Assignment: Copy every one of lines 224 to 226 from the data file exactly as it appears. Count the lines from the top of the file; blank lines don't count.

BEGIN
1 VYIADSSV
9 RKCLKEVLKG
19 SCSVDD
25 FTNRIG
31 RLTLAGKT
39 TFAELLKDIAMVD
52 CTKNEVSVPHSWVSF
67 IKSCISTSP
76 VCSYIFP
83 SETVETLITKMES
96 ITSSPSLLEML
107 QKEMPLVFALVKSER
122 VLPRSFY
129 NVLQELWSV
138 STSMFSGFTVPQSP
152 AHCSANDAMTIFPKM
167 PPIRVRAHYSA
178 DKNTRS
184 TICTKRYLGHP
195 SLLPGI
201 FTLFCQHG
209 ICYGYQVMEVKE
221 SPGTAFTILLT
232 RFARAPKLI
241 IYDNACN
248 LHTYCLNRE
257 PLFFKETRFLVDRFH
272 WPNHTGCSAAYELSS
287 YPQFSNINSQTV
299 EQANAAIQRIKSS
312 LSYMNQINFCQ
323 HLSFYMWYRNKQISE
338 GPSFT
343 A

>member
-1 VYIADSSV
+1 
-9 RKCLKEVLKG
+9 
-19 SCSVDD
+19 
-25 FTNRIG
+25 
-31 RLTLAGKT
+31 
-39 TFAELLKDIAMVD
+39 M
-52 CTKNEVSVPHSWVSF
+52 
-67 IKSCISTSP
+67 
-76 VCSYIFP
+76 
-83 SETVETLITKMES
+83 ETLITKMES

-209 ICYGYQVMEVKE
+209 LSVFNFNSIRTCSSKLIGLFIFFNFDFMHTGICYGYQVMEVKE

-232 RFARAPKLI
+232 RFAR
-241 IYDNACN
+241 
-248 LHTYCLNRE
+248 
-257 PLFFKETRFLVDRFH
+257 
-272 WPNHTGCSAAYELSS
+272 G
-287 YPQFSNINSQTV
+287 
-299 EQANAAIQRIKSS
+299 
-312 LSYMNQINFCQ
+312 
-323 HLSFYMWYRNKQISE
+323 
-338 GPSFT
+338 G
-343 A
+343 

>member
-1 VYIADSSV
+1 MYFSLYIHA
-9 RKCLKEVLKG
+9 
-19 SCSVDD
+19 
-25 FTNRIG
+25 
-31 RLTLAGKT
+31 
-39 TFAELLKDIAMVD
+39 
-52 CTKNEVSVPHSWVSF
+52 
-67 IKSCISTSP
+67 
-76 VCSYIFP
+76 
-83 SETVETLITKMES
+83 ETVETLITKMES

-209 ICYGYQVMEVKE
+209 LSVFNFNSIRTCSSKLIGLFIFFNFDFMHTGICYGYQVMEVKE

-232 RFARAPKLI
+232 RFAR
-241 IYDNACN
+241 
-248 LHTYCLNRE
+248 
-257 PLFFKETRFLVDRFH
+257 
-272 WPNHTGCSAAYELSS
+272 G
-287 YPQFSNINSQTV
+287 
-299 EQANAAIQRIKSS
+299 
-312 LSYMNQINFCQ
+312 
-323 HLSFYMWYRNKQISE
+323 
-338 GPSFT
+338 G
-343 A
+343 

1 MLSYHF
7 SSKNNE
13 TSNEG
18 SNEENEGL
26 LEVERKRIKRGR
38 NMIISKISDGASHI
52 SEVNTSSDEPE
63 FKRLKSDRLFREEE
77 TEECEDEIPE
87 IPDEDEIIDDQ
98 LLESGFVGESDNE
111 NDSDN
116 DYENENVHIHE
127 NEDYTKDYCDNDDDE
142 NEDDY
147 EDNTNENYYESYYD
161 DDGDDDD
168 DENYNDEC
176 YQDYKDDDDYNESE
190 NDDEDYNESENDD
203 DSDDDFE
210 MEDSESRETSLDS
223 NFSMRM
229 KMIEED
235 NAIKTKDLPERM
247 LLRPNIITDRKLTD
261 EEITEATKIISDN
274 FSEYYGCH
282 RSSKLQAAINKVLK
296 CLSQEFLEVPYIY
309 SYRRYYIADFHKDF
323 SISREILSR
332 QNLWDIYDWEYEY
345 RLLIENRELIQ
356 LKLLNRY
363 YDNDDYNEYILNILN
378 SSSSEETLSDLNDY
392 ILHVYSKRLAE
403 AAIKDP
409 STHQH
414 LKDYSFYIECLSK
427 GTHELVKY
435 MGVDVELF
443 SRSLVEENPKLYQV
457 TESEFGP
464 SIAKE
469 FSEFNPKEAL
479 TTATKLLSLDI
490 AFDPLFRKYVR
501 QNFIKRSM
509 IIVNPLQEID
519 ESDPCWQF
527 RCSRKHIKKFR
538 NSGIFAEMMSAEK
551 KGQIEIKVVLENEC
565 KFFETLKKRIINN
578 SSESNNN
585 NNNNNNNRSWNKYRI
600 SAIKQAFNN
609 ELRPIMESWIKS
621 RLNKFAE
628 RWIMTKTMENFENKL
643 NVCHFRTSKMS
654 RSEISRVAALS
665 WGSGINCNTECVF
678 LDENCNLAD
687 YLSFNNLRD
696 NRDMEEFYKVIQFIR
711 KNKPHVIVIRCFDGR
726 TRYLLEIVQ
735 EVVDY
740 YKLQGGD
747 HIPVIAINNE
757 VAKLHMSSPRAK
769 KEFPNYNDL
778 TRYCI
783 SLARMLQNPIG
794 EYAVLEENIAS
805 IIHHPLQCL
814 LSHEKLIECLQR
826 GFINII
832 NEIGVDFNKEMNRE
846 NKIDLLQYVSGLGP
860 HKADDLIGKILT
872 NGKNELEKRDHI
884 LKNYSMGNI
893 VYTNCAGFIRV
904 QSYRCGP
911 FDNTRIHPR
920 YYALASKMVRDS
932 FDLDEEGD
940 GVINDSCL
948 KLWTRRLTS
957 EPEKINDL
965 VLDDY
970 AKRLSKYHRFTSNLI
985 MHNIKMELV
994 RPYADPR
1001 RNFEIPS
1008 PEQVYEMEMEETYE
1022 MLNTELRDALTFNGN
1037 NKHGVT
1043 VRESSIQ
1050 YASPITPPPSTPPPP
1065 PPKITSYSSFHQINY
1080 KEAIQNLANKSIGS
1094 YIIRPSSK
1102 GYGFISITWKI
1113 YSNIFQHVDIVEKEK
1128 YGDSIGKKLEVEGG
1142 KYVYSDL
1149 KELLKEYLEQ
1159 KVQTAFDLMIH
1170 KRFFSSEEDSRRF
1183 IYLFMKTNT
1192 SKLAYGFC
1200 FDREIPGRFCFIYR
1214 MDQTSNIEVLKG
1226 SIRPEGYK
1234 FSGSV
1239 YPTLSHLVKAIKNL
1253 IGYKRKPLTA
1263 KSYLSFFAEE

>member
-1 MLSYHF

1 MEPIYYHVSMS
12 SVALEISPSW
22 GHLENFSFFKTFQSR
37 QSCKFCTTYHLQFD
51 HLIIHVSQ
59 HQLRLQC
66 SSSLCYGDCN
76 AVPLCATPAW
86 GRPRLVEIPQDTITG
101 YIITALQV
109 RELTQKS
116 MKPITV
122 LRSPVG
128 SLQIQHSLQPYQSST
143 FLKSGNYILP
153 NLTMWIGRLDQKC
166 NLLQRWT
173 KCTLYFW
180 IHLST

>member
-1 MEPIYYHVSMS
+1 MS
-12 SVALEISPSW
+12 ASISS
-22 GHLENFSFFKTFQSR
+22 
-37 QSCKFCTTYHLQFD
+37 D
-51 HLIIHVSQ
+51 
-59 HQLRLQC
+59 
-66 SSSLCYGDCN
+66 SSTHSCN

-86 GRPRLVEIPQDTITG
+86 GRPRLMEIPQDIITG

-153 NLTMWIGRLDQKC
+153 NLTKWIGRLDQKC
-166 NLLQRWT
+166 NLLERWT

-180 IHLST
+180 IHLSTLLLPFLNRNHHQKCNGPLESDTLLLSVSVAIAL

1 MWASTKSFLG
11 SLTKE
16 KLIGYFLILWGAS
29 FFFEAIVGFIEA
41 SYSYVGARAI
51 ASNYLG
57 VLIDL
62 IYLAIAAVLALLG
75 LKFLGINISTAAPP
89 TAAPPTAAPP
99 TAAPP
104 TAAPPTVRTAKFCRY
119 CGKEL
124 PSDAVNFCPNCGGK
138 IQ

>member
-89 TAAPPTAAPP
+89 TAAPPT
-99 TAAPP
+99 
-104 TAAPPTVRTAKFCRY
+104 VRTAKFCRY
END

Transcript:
1008 PEQVYEMEMEETYE
1022 MLNTELRDALTFNGN
1037 NKHGVT